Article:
Taylor Morrison's biggest moment so far is today, as it comes to Wall Street with a bid to raise upwards of $500 million in public equity capital via its Initial Public Offering.

What's not a question right now is the likelihood of the success of Taylor Morrison's IPO raise. Investor appetite for home building is voracious. Both the debt and equity market windows for housing organizations are wide open. Recovery is in the air, and the sentiment is that it's that early-innings moment that can make people fortunes riding the run-up.

What is a question: Who's next? How many more will Wall Street get behind? If you can go public, should you? BUILDER PULSE takes an opinionated look at 10 private companies' odds of entering the public domain, where capital abounds with many strings attached.

Taylor Morrison has been putting its place in order for three years now in preparation for this moment, having reorganized, leaned-down its operations, re-rationalized its land-holdings, recapitalized following its spin-off from U.K.-based Wimpey, as Oaktree Capital Management [Oaktree is major shareholder of BUILDER PULSE parent company Hanley Wood] and TPG Capital--which stand to triple the value of their stake with today's raise of as much as $523 million--bought-out the company and got behind ceo Sheryl Palmer and her strategic team.

But Taylor Morrison's IPO bid, and a number of other companies who are queuing up to go before investors in the days, weeks, and months ahead, changed about six weeks ago. Something changed when the team led by Doug Bauer at TRI Pointe Homes, with Starwood Capital honcho Barry Sternlicht's arm around their shoulder fired the first shot at going public, raising $233 million.

The game changed.

Private companies, whose capital base may be private investors, private equity partners, project-level loans, and revolving debt via syndicates, may need a quantum leap capital access platform to play the game competitively during the early stages of a housing recovery. Witness, late last week, San Jose-based United Community Partners filed SEC documents to raise $125 millionvia an IPO. UCP in 2012 generated $58 million in revenue on sales of 41 homes and 560 lots.

For private home building operators, the motivation is obvious. To feed their machine, to grow, to survive, to thrive, they need land. At present, there's a scarcity of both land and lots, which jacks up prices and pressures home building margins.

So, even companies that pride themselves on having steeped their company cultures in entrepreneurial spirit, low-overhead no-bureaucracy decision chains, and customer-centricity are getting tempted by the siren song of abundant capital supply that would fuel their ability to snatch lots that match up to their community design programs and skill-sets.

"There's no way you can escape considering filing [to go public] right now," one such veteran tells BUILDER PULSE. "We won't be able to compete in some of the prime arenas we need to in the next few years without that kind of capital available to us."

As for investors, and the fee-harvesting investment banks who bring these companies to the dance, its home-builder-palooza time. "They're convinced it's the early innings, and that they're buying low, and are going to sell high," says a financial services senior management source. "They're 25 years old, cocky, and they don't know shit about housing cycles."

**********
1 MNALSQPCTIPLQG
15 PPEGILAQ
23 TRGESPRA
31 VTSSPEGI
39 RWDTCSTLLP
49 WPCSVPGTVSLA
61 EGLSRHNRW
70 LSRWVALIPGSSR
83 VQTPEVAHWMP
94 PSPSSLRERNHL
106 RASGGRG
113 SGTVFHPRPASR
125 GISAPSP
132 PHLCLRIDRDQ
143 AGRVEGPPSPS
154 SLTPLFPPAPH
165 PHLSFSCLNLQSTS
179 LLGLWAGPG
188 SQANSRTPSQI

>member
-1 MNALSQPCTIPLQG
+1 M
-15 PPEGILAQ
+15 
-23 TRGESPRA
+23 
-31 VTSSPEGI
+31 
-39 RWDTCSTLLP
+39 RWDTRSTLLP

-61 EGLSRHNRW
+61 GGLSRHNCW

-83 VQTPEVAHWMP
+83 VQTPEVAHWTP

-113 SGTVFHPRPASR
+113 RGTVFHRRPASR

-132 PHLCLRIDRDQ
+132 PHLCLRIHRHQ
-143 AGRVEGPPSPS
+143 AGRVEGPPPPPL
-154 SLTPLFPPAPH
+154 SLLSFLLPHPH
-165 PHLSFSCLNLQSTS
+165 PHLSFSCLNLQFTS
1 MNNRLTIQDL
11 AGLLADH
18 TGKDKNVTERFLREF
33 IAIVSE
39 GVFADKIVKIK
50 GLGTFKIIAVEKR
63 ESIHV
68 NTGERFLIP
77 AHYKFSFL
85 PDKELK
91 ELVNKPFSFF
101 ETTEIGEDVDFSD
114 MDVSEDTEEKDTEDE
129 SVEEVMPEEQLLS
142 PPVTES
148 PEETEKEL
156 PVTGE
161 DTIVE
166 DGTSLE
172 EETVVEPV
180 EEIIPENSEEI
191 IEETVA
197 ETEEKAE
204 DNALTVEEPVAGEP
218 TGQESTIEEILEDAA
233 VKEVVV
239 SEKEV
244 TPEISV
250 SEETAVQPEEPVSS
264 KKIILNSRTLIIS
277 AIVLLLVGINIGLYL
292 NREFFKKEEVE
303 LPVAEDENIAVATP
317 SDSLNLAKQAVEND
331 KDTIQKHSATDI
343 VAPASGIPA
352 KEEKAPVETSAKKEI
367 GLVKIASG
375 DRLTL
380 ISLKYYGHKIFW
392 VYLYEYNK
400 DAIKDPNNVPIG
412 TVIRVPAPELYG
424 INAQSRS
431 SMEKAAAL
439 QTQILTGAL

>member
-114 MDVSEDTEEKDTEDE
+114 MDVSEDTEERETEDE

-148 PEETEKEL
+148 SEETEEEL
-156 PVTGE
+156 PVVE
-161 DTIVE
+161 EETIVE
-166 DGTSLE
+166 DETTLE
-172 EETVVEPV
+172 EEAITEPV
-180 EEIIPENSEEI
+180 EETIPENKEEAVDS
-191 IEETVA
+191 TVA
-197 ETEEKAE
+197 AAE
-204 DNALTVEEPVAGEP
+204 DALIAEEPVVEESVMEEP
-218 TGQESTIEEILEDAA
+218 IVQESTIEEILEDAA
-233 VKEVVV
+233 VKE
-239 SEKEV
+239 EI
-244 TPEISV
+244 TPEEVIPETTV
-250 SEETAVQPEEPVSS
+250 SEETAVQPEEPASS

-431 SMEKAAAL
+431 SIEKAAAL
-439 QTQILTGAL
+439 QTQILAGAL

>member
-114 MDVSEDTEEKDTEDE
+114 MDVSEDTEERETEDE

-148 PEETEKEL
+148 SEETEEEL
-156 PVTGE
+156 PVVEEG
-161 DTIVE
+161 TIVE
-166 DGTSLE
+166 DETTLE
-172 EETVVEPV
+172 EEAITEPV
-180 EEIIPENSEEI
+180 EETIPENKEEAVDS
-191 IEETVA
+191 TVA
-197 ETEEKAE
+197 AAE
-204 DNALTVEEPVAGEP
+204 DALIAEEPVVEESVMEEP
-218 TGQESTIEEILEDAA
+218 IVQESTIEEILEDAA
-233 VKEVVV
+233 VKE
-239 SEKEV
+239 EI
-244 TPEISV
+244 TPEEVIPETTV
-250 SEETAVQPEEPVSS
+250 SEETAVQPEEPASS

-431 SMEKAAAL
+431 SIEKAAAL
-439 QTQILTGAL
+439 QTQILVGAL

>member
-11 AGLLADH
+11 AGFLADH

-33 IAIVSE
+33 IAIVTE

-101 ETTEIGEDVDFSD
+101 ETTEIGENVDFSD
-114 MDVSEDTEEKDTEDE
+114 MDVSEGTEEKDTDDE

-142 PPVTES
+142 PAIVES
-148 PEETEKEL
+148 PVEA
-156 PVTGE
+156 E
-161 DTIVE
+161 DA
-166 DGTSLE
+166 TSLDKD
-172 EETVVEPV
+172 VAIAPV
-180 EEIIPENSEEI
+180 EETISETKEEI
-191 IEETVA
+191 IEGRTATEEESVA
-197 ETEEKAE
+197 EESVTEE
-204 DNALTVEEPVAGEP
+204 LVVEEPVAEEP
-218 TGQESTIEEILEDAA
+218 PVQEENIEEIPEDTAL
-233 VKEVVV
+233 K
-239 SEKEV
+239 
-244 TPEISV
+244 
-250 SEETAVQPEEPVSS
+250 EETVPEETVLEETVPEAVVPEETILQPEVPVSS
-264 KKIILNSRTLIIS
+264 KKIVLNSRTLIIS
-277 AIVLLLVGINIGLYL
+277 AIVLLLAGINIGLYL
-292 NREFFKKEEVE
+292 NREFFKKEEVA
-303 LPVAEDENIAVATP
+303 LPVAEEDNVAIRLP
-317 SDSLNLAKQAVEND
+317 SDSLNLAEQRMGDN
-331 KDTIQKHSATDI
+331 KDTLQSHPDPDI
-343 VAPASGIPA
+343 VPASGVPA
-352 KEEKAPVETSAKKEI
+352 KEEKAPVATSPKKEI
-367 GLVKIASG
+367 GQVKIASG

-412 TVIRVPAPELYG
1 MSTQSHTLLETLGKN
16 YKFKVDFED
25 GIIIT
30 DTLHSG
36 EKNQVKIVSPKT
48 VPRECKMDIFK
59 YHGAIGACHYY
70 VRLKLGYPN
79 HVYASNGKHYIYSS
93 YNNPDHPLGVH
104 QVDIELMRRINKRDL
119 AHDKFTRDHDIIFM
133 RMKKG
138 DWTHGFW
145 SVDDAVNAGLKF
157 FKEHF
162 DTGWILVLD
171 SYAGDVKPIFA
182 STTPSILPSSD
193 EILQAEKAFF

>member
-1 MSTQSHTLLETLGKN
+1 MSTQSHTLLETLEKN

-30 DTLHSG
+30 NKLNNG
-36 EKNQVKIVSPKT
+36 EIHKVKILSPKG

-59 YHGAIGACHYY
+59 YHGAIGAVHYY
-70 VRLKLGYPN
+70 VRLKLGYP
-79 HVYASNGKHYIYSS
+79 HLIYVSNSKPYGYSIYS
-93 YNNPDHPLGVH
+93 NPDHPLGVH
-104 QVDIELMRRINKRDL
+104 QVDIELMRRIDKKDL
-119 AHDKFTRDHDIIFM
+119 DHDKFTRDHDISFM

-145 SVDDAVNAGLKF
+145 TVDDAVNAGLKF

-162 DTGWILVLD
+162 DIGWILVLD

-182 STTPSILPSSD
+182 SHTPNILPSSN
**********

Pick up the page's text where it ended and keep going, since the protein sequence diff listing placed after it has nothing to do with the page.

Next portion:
BUILDER PULSE goes out on a limb and names you 10 companies that have to be among those whose dramas may play out on Wall Street in the next stretch of time, not necessarily because they felt a need to go public a year ago, but because the opportunity may be unique right now.

Many of these companies, and many of the financial services partners who are part of the equity, debt, and lending narrative that's pumping resources into home building's arterial network as we speak will be with us at the Housing Leadership Summit, May 13-15, in Scottsdale.

For the moment, we'll leave it at giving each company an "odds" designation, and one brief note. Over the next few days, we'll drill into the strategies of each company and consider the pluses and minuses of a near-term public offering.

LGI Homes: strong odds; may be a timing issue

Orleans: strong odds; may not have a strong enough story for Wall Street right now

WCI: strong odds; good candidate for near-term action in light of recent velocity, a successful land-legacy reset and early-recovery traction

Stanley Martin: strong odds favoring; a regional power player whose moment to enter more markets may have come

The New Home Company: strong odds favoring; competitive land DNA and type-A culture of opportunism suggests this one will be in the crop we'll be hearing from soon

William Lyon: strong odds favoring; private equity sponsors, strong land position and debt levels make a bid for public equity make sense right now. UPDATE: William Lyon filed today.

Woodside Homes: moderate odds; strategically, the company may need to evolve farther before its eventual IPO moment

Highland Homes: weak odds; a highly independent family-run company whose motivations may or may not include access to public equity's double-edged sword

Ashton Woods Homes: moderate odds; an archetypal operator that would benefit from public equity, yet its majority owners, investors, may not choose this route so soon after accessing the high-yield debt markets

Shea Homes: weak odds; Shea needs to be mentioned, but the family-run parent group, and current diverse access to capital may be inhibitors to taking on the time and energy cost of going public